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How Retinoscopy Works

There may be a few assessments that you may have noticed during an eye exam and questioned how they work. Having a bright light shined into your eyes could be an example. Such as test is used to help test the refractive error of your eye, and it's known as a retinoscopy exam. Whether you're near or farsighted, or you have astigmatism, examining the way light reflects off your retina is one test your optometrist can use to determine if you need vision correction.

The most important thing an eye doctor is looking for during this exam is how accurately your eyes can focus. When we use the retinoscope to shine light into your eye, a reddish orange light reflects off your retina, through your pupil. We call this the red reflex. The degree at which the light reflects off your retina, also called your focal length, is exactly what tells us how well your eye can focus. And if it's apparent that you aren't focusing properly, we hold a variety of lenses with varying prescriptions in front of the eye to determine which one will correct the refractive error.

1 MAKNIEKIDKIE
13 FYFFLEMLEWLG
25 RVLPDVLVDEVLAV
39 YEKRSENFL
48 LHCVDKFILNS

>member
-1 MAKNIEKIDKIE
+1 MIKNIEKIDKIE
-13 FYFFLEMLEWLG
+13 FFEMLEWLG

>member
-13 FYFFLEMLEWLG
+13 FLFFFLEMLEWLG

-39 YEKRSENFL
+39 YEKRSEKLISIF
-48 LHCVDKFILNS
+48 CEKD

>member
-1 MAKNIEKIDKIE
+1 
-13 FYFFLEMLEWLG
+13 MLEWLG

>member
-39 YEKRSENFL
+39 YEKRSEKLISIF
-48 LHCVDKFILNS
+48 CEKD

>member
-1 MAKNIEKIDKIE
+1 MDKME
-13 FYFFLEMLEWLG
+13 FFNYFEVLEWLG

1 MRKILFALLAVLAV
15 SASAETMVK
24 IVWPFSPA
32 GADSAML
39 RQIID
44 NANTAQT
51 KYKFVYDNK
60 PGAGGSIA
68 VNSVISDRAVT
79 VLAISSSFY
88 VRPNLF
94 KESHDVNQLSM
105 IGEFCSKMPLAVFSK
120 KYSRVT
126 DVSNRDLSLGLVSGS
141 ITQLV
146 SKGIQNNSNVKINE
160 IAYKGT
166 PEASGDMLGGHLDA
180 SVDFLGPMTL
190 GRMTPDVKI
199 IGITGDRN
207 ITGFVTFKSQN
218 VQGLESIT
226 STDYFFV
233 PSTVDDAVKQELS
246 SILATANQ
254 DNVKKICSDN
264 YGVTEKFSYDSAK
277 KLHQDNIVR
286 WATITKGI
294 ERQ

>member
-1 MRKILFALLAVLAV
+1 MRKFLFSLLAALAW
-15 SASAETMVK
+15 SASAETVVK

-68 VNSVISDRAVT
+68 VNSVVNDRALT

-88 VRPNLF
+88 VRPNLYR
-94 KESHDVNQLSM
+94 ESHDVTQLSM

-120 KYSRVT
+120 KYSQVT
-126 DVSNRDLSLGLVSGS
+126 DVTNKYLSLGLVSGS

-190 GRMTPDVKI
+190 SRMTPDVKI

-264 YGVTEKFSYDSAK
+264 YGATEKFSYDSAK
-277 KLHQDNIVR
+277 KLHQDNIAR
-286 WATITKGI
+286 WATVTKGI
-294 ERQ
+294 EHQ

All this happens in a dark room. To make your eyes easier to examine, you'll usually be instructed to keep your eyes fixed on something behind the doctor. Because a patient isn't instructed to read eye charts during a retinoscopy exam, it means that it's also a really great way to determine the prescriptions of children or patients who have difficulty with speech.